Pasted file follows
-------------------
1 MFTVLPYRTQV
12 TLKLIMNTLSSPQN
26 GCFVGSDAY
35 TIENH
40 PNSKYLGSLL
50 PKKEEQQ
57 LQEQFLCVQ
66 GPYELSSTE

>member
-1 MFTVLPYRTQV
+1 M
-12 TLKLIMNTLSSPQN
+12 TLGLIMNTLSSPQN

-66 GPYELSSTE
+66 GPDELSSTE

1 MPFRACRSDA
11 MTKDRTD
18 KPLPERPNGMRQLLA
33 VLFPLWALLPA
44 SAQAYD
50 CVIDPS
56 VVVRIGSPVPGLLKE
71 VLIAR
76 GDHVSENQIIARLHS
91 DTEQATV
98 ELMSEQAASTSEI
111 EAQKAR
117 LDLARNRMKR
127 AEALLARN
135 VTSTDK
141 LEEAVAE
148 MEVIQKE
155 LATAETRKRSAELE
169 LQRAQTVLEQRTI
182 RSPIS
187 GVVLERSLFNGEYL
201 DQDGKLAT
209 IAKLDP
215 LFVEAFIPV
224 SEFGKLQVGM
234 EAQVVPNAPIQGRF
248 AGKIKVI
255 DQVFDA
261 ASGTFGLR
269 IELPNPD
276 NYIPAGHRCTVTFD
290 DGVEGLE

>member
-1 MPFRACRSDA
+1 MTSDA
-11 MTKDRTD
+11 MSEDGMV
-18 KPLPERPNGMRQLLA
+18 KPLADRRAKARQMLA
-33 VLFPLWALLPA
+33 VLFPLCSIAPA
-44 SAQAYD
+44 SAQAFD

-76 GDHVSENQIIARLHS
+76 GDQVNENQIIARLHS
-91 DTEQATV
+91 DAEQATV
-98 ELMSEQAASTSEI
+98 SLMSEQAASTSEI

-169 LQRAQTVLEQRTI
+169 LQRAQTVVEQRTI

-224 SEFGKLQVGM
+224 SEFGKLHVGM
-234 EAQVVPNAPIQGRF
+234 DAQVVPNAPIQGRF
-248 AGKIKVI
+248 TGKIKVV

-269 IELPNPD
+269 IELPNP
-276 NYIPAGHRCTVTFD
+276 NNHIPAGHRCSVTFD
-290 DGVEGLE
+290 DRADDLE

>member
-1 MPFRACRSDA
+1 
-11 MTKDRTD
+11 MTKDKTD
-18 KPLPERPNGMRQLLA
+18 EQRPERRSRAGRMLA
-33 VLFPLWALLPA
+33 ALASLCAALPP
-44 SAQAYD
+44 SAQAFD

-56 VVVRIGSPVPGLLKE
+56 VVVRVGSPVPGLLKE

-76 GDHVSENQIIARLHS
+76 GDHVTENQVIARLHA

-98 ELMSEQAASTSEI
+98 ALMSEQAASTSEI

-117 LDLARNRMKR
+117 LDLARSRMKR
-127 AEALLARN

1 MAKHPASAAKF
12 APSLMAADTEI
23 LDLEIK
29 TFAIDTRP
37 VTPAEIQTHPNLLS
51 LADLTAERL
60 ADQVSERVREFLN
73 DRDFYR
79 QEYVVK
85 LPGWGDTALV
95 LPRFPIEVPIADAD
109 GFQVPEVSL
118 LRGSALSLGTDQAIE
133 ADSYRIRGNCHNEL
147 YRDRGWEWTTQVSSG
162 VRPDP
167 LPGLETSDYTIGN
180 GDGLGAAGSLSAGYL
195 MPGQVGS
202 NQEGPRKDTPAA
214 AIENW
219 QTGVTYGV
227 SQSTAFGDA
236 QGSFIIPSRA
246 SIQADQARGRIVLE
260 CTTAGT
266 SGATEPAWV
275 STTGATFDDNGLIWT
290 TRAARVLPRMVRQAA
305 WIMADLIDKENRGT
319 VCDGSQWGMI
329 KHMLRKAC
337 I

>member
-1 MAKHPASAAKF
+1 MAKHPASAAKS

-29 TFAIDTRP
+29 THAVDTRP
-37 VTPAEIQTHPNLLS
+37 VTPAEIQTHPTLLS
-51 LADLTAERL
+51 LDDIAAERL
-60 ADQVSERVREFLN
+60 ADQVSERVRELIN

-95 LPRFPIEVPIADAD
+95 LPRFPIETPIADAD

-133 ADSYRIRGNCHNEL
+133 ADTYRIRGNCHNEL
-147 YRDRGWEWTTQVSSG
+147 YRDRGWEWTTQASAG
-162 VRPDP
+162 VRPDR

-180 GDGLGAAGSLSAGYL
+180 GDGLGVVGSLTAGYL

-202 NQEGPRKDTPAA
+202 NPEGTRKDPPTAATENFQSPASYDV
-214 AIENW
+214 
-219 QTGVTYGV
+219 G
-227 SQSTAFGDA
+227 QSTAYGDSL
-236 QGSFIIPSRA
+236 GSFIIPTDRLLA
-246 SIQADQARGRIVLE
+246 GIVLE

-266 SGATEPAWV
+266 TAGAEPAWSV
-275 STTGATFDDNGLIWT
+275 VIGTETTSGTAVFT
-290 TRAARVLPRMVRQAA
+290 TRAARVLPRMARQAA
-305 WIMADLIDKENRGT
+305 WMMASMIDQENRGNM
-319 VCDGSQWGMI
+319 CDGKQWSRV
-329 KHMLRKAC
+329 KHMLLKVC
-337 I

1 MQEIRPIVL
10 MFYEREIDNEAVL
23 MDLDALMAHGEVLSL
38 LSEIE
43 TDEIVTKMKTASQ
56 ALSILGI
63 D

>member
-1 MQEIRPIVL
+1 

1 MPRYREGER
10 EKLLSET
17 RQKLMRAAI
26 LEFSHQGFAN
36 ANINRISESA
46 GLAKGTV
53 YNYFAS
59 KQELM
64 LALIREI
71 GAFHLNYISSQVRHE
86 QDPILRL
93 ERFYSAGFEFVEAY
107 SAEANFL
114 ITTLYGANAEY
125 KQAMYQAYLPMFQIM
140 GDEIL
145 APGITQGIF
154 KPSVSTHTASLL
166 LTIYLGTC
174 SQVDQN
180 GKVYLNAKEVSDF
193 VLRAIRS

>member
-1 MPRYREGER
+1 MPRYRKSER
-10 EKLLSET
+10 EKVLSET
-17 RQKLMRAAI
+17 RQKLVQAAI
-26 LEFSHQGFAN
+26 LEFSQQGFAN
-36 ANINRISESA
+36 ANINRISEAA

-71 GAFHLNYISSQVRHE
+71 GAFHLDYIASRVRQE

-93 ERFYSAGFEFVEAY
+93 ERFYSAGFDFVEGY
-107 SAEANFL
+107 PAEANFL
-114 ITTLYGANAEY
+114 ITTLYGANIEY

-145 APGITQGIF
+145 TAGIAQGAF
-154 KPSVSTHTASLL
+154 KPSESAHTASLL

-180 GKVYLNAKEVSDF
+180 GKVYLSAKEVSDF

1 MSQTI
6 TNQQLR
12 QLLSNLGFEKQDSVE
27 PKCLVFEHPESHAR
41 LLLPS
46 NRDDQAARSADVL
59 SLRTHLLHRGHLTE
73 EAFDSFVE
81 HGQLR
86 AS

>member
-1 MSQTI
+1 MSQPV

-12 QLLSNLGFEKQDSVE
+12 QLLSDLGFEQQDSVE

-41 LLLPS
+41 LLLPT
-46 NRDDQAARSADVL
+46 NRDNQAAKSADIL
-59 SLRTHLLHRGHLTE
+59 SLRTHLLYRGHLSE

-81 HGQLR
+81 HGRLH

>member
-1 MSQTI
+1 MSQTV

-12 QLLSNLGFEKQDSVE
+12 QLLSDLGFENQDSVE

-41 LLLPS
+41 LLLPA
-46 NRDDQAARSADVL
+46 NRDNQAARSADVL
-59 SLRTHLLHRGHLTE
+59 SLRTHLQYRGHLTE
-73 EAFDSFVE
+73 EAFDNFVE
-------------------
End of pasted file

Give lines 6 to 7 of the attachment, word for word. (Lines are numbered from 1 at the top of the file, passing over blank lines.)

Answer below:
50 PKKEEQQ
57 LQEQFLCVQ